I went out to the balcony to see if the woodpeckers had stopped in the fir (that would be a good shot too!).  No luck.  As I was standing there, about 4 feet from the feeder, I heard the distinct sound of claws landing and grabbing metal.  I knew a bird had landed very close by. I looked around the feeder and as I circled, I found this little Downy.  I couldn’t believe my luck!  I picked up the camera to shoot and then realized that the lens won’t focus at 4 feet – you need 6.. Arghh.. TOO close – what a great problem to have!  I backed out to where the lens would FINALLY give me confirmation of focus and started snapping away.  Drat – 1600ISO was still too dark.  2500 seemed to give me enough light to shoot.  She held so still.  I was able to walk around and try shooting from different angles.  She was a VERY patient model 😉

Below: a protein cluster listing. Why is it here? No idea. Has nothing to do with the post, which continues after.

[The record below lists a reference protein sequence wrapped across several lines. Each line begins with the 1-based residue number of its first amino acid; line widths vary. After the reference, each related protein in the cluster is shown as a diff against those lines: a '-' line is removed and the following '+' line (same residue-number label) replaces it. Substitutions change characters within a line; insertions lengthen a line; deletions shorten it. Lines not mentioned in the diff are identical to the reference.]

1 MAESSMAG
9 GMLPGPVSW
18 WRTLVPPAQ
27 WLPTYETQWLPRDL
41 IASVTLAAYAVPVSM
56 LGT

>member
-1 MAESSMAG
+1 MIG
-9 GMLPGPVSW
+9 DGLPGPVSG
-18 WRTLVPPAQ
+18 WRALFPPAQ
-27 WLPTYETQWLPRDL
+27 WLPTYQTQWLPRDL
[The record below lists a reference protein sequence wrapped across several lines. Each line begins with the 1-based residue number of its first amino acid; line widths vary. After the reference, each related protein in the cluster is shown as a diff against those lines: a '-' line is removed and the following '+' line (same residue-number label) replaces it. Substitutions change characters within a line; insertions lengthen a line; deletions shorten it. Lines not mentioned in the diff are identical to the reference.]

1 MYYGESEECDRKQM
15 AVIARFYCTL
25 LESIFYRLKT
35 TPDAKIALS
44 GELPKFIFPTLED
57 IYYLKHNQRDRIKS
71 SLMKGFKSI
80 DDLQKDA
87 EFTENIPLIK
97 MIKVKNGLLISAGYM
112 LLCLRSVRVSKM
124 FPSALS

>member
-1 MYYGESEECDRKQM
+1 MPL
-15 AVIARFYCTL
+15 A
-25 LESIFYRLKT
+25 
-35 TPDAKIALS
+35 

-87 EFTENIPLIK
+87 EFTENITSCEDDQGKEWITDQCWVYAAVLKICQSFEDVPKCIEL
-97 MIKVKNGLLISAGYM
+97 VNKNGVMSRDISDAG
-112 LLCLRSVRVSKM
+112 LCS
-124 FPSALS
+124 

“Maybe I can get her to eat peanuts from my hand!”, was my next thought.

I ran in and grabbed a couple of peanuts and held them out to her.  I could reach my hand to within 6 inches her! She didn’t fly away.  Alas, she also didn’t want my peanuts.  I went back inside and decided to get the 70-200 because I was sure I could get some great pics at F2.8.  Upon my return, she had flown off, and all I could see around was a male Downy off in the maple nearby.  She obviously decided to move on to a more “professional” photographer.  Sigh – story of my life 😉

My chirping and “Downy Woodpecker calling” seemed to have attracted a Steller’s Jay.  They LOVE the peanuts!  They are pretty skittish though and don’t particularly like being shot.   I did manage to get a nice shot of him/her as it was on the fir tree eyeing me over to determine how much of a threat I was, and was the threat worth it to get the 2 peanuts on the balcony railing.